Jabbar al-Mashhadani, an independent Iraqi politician, said, “The Iraqi landscape is now clearly defined and so are its players and the rules of the game”.
He explained that “the October uprising and its heroes constitute the game-changer that has frightened local and regional players.”
Mashhadani further told The Arab Weekly, “Because the October protest movement has learned a good lesson from what preceded it, it did not identify its leaders and organisers, so the forces hostile to the popular movement were exhausted just searching, exploring and following-up” on these leaders and organisers.
He added that anyone is free not to benefit from the lessons of history. “But targeting the leaders of the protest movement will only speed up the demise of the dilapidated political process. The blood of the October uprising martyrs is a source of positive energy and a great boost for the movement, which represents a perpetual birth.”
Mashhadani stressed that the political process in its current form has nearly expired, and this issue is on the negotiating table between the regional and major international players.
“The ruling parties and those who support them are wary that the alternative would be a clearly pro-uprising advocate.”
Shaho al-Qarah Daghi, adviser at the New Iraq Centre for Research and Strategic Studies, said that the system of corrupt parties “cannot abandon its security mindset and the militias’ method of dealing with their opponents, no matter how democratic they claim to be and regardless of their alleged respect for human rights and fair competition in elections.”
Talking to The Arab Weekly, Qarah Daghi added, “It is clear that there is a systematic campaign to liquidate influential and free voices, either by assassinating them, pushing them to flee, threatening them or buying their silence, as has happened with some of them. All these practices aim to weaken and sideline the movement that emerged after October and constituted a real threat to the political system.”
He downplayed the importance of the talk about providing an adequate environment for elections as one party essentially monopolises all the money and weapons and is able to liquidate and kill the other party, which is only armed with its free thinking and unfettered voice.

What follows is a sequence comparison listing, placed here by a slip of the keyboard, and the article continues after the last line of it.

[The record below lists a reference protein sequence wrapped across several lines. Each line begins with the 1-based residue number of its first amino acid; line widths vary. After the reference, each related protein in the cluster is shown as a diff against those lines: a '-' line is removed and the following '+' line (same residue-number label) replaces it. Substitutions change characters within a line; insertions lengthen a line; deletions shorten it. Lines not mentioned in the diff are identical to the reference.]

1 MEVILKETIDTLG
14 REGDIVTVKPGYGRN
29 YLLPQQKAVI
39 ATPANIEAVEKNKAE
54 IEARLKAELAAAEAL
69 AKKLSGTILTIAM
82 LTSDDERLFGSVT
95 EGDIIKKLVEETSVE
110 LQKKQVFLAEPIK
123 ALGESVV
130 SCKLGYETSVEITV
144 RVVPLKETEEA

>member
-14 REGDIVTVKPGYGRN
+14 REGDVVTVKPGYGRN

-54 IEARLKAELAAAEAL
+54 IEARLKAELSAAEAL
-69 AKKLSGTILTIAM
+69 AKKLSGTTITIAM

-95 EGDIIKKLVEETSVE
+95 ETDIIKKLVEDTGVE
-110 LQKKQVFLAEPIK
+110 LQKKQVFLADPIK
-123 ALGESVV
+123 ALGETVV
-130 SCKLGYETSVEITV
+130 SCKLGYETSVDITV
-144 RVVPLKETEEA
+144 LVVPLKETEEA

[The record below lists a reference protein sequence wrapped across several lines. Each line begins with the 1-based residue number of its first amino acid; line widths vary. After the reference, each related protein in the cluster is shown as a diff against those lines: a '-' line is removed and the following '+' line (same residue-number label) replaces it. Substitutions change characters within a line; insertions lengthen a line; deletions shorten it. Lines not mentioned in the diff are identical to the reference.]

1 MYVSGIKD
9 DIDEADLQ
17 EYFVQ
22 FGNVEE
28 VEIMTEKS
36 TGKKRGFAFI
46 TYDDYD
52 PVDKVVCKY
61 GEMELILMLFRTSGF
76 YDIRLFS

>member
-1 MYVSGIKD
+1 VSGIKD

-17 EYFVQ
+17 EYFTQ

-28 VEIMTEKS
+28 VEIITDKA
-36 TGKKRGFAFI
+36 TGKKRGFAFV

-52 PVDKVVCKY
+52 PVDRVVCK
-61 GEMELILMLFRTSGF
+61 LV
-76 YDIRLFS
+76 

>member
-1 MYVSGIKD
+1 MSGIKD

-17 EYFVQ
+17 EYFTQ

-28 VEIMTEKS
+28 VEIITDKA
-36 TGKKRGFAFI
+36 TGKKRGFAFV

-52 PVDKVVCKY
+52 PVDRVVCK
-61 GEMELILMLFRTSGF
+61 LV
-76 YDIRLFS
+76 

Since the outbreak of the popular protests in October 2019, Iraq has witnessed a wide campaign of assassinations, kidnappings and threats against the organisers of the protests.
Wazni had previously survived an assassination attempt in December 2019 when Fahim al-Taie, who was 53 years old, was killed in front of his eyes in an attack carried out by gunmen on a motorbike, with silencer-equipped weapons.
The killers returned in the middle of the day on Sunday to kill Wazni outside his home, in front of surveillance cameras, as so often happens.
The murder sparked demonstrations in Karbala and other cities, including Nasiriyah and Diwaniyah, in southern Iraq.
As has happened with previous attacks, no one has claimed responsibility for the attack, after which the perpetrators disappeared under the cover of night, in a country where armed factions impose their will on the political scene and the economy.
An activist close to Wazni, speaking at the coroner’s office in Karbala, confirmed, “They are Iranian militias. They assassinated Ihab and they will kill us all. They threaten us and the government is silent.”
As is the case every time, the authorities are content to announce their inability to identify the perpetrators of these politically-motivated assassinations in a country that has witnessed a civil war that reached its climax between 2006 and 2009.
The governor of Karbala, Nassif al-Khattabi, decided to put all security forces in the province on alert in an effort to arrest the perpetrators, according to a statement issued by his office.
In Dhi Qar governorate, hundreds of demonstrators blocked a number of major roads in the city of Nasiriyah, to protest the killing of Wazni.